Home News Court of Appeal postpones judgment on by-election for Marsiling-Yew Tee GRC

Court of Appeal postpones judgment on by-election for Marsiling-Yew Tee GRC

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Wong Souk Yee, the assistant treasurer of Singapore Democratic Party (SDP), has appealed to the Court of Appeal for the issuance of a mandatory order compelling its three Members of Parliament (MPs) to step down. On Wednesday, January 16, after a two-hour hearing with the public gallery filled with law academics, lawyers and citizens, the five-judge apex court chose to postpone judgment.

Here is the context of the lawsuit:

When she ran for president in August of 2017, Madam Halimah Yacob left her seat in the four-member GRC. When she won the following month, Dr. Wong filed a lawsuit asking for the by-election.

According to Dr. Wong, there are contradictions between Article 49(1) of the Constitution and Article 24(2A) of the Parliamentary Elections Act. Article 49(1) requires a vacated seat to be filled, while Article 24(2A) states that by-election needs to be called only if all seats of a GRC were vacated.

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Peter Low, the attorney for Dr. Wong, said in court that the three other Marsiling-Yew Tee MPs should comply with both Articles, and step down. These are Alex Yam, Ong Teng Koon, and National Development Minister Lawrence Wong.

Low said, “It is the MPs’ constitutional duty to call for an election. They took an oath of office saying that they would protect, preserve, defend and uphold the Constitution.” He reasoned out that because Article 49(1) mandates that a vacated seat to be filled, the other MPs must step down in order for a by-election to occur, which would fill that seat.

But Chief Justice Sundaresh Menon was in disagreement with Low, calling a mandatory order “extraordinary”. He called for the law to be applied according to today’s context, saying that Article 49 had been enacted when GRCs were not around yet.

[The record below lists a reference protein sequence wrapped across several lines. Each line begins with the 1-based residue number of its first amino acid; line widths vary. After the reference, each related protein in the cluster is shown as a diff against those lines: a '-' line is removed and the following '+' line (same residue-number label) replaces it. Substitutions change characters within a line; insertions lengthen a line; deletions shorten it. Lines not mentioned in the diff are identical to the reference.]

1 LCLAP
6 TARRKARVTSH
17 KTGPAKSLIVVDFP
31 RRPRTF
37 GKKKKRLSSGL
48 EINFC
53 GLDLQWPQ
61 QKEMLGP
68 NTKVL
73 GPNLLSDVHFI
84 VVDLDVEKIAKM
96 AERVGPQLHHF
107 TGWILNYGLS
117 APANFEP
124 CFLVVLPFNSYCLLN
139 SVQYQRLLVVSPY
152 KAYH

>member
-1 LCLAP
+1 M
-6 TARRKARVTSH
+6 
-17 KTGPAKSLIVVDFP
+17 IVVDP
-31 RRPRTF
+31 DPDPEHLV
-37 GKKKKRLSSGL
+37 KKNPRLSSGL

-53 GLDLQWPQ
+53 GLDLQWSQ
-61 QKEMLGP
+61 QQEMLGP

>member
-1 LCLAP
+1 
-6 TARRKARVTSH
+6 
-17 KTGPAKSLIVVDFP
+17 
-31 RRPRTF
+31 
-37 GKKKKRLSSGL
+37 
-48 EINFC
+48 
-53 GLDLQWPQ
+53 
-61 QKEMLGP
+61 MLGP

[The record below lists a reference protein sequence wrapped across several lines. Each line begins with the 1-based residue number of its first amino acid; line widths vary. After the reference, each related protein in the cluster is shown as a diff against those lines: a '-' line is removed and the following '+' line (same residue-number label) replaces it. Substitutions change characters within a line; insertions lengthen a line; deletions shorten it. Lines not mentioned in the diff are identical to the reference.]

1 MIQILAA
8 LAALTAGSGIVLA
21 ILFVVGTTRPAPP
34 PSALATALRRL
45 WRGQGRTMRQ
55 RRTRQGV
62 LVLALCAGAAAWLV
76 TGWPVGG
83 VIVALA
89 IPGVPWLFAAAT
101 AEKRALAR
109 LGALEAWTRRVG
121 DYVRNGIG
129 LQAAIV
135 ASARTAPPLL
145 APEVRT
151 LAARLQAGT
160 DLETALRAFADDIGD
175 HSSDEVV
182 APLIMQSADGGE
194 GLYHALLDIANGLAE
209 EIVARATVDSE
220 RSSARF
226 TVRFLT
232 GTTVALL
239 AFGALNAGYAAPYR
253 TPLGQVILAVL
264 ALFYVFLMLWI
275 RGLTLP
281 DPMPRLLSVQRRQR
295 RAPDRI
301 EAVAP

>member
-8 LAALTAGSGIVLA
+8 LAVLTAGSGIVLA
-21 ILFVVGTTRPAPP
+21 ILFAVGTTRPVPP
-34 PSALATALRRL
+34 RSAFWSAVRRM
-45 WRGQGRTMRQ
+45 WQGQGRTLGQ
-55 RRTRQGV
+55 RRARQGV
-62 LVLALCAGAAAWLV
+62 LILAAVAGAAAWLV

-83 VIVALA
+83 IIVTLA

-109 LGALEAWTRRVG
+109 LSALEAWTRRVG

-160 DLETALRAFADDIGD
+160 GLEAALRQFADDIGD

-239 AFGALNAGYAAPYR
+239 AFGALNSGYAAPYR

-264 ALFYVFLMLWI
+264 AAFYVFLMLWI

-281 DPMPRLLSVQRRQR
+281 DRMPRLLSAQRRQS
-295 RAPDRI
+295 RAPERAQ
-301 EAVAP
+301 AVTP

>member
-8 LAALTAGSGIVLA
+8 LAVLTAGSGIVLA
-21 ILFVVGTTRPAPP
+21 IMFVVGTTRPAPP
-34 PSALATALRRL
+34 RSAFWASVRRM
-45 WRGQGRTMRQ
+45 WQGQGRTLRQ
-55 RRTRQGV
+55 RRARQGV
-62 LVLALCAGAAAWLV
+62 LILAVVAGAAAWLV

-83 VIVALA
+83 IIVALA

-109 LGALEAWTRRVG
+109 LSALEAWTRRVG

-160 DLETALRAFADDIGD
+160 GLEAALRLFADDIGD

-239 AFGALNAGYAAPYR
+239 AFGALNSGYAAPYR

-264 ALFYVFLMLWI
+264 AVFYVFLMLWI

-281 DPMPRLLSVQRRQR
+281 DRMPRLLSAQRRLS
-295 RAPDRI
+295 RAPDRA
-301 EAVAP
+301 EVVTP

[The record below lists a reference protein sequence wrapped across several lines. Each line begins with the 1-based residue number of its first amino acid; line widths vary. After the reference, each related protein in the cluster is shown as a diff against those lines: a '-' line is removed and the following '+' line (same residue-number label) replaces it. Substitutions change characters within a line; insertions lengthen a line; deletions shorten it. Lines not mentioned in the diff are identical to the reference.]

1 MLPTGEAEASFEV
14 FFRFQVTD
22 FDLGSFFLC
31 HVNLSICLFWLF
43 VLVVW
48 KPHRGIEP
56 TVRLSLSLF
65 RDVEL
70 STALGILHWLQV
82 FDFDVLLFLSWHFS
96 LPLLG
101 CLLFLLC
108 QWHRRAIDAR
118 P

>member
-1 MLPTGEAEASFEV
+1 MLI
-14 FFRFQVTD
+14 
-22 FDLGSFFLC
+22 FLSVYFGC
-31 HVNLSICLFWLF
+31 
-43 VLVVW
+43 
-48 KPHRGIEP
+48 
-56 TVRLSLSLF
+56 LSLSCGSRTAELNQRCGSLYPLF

Menon said, “You can’t divorce that from what the Parliament’s intentions were.” The Chief Justice was referring to the period after 1988 when the GRC scheme was introduced.

According to Judge of Appeal Andrew Phang, it seemed as though Low was “trying to shoehorn (his) view despite what the context tells us. The context you are trying to persuade (the court) to adopt is completely contrary — 180 degrees, even — to what was stated in Parliament.”

Judith Prakash, another Judge of Appeal, called Low’s interpretation “even more inconsistent” with the law, which does not state that an MP should step down because of a vacated seat.

In April of 2018, the lawsuit had been dismissed by the High Court, since the court reasoned that there is no basis in the law that calls for remaining MPs to give up their seats. According to the High Court, a by-election should only be called for a whole GRC team when every seat becomes vacant mid-term.

However, Low alleged in Apex court yesterday that voters are shortchanged when a GRC has one missing MP because the vacancy could “compromise” the right to representation, since MPs are only given a maximum of five questions in a parliamentary session.

The Judges of Appeal were unmoved by this argument. According to Justice Steven Chong, “What you are saying is that (constituents) will be under-represented, but not unrepresented.”

And Justice Phang asserted that the underlying principle behind Article 49(1) is actually representation. Therefore, when there is a vacated seat in a single-member constituency, this necessitates a by-election, so as to avoid that citizens being unrepresented.

Read related: Court of Appeal set to hear Marsiling-Yew Tee GRC by-election lawsuit tomorrow

Court of Appeal set to hear Marsiling-Yew Tee GRC by-election lawsuit tomorrow

 

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